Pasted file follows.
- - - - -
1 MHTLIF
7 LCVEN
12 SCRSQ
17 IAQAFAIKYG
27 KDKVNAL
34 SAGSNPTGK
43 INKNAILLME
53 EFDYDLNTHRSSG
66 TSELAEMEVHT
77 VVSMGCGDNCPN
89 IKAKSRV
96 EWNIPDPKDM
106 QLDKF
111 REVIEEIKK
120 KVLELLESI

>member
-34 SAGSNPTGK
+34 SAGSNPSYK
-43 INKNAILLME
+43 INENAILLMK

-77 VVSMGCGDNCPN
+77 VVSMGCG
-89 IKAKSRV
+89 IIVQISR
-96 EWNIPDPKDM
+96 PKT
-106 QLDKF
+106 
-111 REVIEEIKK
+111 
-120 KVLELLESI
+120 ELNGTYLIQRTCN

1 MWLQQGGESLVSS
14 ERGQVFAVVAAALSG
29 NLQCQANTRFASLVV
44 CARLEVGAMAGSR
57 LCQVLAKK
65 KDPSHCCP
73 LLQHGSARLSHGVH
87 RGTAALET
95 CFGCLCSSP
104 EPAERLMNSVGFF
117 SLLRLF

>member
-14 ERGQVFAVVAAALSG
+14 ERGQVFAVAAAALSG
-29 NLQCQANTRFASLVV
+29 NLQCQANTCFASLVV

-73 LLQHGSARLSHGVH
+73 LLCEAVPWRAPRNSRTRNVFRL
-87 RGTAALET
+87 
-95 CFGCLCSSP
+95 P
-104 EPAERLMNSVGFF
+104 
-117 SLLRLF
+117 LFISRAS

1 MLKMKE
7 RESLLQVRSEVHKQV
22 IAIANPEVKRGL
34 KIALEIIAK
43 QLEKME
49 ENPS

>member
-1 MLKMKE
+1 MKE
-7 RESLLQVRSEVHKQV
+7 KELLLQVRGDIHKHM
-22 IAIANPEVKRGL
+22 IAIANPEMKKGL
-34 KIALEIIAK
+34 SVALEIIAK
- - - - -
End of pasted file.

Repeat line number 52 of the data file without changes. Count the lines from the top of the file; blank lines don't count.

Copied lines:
+87 